Blackout Follow Up
On Tuesday June 2 all of our ABG social media accounts participated in the Blackout Tuesday trend to show support for justice in the cases of George Floyd, Ahmaud Arbery, and Breonna Taylor. We posted a solid black photo on each account and posted no other content for the duration of the day. It is important that Amendments IV, V, VI, VII, and VIII protect the the rights of all Americans regardless of race, sex, or class. That’s the promise of America.
Equal justice under law is a good start. It is pivotal in building healthy black communities. Rather than split hairs about statistics let’s just say these three people are dead and there’s no good reason for any one of them to be dead. Americans have to have a reasonable expectation of safety from police and vigilantes. We cannot have law and order when the enforcement is not subject to the same laws.
I say it’s a good start because there are other issues we need to consider.
Now would be an excellent time for McIntosh County to reverse their asinine property tax increases on the Gullah/Geechee people on Sapelo Island. A few years back islanders received notice of tax increases, some as high as 1000%. The island has no police or fire coverage, no schools, and the county does not adequately maintain the roads. But residents now have tax bills that they cannot afford. This is a shameless land grab. The islanders have tried legal avenues to defend their property but it doesn’t look good for them.
The Mississippi Delta is one of the richest expanses of farmland in the world. This alluvial floodplain was harnessed by plantation owners in the 1800s and a cotton empire was built with slave labor. These days the biggest landowners are Wall Street hedge funds. TIAA, Hancock, AgriVest, and other pension funds gobbled up this land and now rent it to farmers. While that’s building wealth for investors (quite possibly you and I via 401 accounts) it is doing little to build wealth for the farmers, many of whom had the land scammed out from under them or their ancestors. We’re not saying that the hedge funds should just give the land away but finding a reasonable deal to let these farmers purchase their farms would allow them to build wealth and have something of an inheritance to offer their offspring. I’m citing the Delta here because of the broad example it creates. This phenomenon is happening throughout rural America though.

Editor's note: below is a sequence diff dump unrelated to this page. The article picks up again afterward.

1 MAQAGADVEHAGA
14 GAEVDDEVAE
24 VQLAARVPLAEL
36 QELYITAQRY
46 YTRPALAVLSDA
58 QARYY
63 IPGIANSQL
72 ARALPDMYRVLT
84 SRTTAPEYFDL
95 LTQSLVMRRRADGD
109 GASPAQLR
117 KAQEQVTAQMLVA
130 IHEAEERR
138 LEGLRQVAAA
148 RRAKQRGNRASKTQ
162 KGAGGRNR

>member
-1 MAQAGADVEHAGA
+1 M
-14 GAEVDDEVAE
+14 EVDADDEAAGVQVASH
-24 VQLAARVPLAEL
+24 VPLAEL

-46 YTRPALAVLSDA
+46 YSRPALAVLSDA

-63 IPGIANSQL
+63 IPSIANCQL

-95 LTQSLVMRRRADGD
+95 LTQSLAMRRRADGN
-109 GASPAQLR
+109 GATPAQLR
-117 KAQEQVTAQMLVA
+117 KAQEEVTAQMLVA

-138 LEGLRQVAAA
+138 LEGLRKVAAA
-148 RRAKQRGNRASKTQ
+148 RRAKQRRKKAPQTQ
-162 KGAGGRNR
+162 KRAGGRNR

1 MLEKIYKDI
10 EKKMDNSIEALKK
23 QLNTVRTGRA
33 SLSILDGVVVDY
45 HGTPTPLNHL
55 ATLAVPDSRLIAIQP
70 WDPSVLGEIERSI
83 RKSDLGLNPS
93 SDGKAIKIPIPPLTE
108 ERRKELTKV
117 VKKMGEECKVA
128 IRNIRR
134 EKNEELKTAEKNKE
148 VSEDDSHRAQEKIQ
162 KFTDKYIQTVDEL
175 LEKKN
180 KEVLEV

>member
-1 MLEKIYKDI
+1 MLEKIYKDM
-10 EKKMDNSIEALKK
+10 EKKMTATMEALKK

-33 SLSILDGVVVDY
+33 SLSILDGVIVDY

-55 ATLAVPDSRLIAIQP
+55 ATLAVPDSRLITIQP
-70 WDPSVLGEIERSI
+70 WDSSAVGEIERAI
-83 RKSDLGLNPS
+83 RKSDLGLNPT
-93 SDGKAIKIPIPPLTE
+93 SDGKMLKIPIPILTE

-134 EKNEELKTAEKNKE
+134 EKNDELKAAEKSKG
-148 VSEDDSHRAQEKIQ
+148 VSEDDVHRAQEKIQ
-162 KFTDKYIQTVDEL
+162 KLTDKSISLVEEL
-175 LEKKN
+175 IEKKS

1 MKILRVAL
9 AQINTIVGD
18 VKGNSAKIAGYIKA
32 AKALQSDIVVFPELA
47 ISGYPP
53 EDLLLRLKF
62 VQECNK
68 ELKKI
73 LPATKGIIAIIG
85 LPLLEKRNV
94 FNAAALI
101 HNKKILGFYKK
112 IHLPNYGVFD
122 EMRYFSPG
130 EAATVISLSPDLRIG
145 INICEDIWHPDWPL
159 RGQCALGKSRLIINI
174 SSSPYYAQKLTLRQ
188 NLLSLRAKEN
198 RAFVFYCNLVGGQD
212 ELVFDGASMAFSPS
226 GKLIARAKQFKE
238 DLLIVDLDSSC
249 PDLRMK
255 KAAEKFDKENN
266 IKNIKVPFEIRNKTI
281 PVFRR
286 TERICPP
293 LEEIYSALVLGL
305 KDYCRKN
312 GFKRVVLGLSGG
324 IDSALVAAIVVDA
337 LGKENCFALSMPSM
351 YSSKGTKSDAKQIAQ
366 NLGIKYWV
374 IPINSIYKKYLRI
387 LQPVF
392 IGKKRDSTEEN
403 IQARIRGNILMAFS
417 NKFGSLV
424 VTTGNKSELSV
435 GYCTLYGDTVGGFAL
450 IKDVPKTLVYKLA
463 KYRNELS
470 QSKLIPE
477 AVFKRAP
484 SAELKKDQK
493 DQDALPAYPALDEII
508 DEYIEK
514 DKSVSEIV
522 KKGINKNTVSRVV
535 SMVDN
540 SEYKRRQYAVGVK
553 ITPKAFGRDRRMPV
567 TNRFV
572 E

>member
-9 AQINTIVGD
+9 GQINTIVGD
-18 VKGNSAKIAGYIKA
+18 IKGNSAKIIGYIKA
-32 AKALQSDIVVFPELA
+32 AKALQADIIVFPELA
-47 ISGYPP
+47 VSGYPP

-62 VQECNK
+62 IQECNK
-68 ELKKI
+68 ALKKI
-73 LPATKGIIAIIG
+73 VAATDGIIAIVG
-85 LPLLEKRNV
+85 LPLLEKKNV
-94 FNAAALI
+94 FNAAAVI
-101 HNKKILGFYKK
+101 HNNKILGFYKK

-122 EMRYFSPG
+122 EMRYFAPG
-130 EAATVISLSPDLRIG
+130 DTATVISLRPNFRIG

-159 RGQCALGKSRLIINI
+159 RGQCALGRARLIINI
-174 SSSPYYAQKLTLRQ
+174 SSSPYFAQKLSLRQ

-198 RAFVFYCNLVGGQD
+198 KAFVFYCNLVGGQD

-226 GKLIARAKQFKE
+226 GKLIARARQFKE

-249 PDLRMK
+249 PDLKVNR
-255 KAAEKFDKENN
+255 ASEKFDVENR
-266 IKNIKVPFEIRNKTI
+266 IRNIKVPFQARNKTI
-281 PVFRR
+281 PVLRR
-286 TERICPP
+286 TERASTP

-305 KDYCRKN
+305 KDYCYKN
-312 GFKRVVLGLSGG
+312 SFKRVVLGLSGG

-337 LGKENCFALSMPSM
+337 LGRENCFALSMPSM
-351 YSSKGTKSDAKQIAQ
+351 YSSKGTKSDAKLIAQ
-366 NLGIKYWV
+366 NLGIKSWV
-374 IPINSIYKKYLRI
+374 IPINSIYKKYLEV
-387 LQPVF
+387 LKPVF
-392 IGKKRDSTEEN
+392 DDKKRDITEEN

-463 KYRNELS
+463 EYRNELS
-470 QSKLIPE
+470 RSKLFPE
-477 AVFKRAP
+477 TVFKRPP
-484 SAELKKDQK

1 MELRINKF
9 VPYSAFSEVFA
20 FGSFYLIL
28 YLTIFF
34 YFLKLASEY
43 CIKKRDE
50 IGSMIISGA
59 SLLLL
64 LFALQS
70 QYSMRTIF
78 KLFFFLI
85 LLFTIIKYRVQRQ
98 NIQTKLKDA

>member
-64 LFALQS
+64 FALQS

Honestly one of the biggest things that could be done right now is to get out of the way. I’ll use the example relayed to me by online food delivery service drivers in Atlanta. There’s a black-owned restaurant in Atlanta. You can’t go there to eat. They only operate via online delivery service. I’m not outing the restaurant, the delivery service, or even the drivers because the federal, state, and local governments will run this guy out of business for operating a restaurant out of his home. His customers love his products. More power to him.
We can build a stronger, broader economy by encouraging investment in black owned businesses. This means restaurants, banks, grocery stores, insurance companies, clothing stores, farms, whatever, you name it. This will solve food deserts and economic stagnation. It’s not only building the economy in black communities, more people in business is better for the economy at large. Yes, there are communities that have crime problems but they can be solved by better public relations by police forces becoming more involved in the community. Build trust, share respect, make progress.
Again, the best thing we can do is get out of the way. Let entrepreneurs, engineers, artists, and scientists do their thing. Let up on some regulations, don’t usurp attempts to build generational wealth, and for goodness sake, stop killing people.
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Historian, self-proclaimed gentleman, agrarian-at-heart, & curator extraordinaire